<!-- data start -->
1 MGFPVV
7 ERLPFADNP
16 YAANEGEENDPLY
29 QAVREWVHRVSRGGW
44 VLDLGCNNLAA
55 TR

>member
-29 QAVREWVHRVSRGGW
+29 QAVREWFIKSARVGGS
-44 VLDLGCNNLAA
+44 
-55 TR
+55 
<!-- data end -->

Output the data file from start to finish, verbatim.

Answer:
1 MGFPVV
7 ERLPFADNP
16 YAANEGEENDPLY
29 QAVREWVHRVSRGGW
44 VLDLGCNNLAA
55 TR

>member
-29 QAVREWVHRVSRGGW
+29 QAVREWFIKSARVGGS
-44 VLDLGCNNLAA
+44 
-55 TR
+55 